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Flaxseed May Reduce Hot Flashes

Women not using estrogen therapy reported a mean 50 percent reduction in daily hot flash frequency

THURSDAY, Aug. 30 (HealthDay News) -- In women who are not taking estrogen therapy for menopausal symptoms, a dietary supplement of crushed flaxseed may reduce the daily frequency of hot flashes by up to 50 percent, according to a report published in the summer issue of the Journal of the Society for Integrative Oncology.

Sandhya Pruthi, M.D., of the Mayo Clinic in Rochester, Minn., and colleagues conducted a phase II pilot study of 28 women who were not taking estrogen therapy and who reported 14 hot flashes per week for at least one month. The women were given 40 grams of crushed flaxseed a day for six weeks.

At the end of the therapy period, there was a mean 50 percent reduction in daily hot flash frequency and a 57 percent mean decrease in hot flash scores. Side effects included mild to moderate stomach distention, experienced by 14 women. Eight women reported mild diarrhea, one reported flatulence and six experienced toxic effects from the seed and withdrew from the trial.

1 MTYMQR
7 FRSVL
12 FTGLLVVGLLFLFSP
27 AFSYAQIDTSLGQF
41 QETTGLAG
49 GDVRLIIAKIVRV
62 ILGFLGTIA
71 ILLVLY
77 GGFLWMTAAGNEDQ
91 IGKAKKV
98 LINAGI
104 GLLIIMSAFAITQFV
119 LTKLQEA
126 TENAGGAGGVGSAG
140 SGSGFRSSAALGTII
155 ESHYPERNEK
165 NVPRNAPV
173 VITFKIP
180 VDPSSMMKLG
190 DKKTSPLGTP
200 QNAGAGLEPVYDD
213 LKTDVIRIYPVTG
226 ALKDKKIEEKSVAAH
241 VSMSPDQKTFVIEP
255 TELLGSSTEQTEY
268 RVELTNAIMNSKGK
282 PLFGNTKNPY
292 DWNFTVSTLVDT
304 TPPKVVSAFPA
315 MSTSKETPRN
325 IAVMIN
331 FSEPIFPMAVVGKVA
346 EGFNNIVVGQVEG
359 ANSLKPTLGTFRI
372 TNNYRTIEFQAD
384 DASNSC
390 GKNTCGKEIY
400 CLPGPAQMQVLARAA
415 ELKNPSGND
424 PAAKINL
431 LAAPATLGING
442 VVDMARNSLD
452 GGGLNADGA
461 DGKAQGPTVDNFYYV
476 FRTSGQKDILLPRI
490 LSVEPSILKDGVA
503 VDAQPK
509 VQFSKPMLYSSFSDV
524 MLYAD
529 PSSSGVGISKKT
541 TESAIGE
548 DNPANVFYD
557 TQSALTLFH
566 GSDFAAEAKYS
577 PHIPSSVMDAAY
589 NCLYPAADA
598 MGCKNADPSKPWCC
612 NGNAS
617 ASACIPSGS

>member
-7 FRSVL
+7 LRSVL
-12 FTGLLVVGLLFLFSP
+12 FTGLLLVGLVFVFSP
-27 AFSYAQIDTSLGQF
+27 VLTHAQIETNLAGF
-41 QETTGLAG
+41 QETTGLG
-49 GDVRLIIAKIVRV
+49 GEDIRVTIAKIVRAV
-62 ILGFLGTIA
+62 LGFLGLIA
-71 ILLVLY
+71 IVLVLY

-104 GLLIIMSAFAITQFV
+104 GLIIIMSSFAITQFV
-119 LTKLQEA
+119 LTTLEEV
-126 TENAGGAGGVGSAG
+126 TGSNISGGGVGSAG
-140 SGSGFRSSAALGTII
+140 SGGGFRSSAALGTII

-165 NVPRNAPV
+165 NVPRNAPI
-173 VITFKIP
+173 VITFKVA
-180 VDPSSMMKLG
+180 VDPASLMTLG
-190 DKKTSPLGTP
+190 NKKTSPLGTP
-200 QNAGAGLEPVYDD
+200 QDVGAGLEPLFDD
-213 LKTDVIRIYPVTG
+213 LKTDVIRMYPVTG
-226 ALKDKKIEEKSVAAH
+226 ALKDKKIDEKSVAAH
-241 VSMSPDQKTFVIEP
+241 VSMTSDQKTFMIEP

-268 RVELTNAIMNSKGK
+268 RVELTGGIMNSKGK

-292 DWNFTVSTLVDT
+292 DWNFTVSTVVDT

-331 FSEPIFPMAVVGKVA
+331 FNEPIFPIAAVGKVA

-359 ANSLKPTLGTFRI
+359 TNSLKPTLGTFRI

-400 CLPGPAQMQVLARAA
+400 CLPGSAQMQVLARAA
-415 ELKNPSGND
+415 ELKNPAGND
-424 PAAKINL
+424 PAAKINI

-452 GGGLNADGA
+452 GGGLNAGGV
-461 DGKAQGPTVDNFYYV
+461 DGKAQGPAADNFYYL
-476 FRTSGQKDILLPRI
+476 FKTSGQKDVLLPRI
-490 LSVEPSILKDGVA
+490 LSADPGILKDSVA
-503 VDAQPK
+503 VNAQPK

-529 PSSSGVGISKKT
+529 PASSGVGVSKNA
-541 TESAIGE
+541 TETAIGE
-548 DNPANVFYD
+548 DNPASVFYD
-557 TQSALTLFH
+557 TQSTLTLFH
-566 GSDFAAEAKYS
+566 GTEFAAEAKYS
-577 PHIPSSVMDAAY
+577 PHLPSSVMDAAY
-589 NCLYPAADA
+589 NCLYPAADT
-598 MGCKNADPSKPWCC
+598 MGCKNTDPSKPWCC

"The weak estrogenic properties identified in flaxseed seem to account for the most likely mechanism of its effectiveness in reducing hot flash activity," the authors write. "These results need to be evaluated in a larger, adequately powered, placebo-controlled trial," they add.

Abstract
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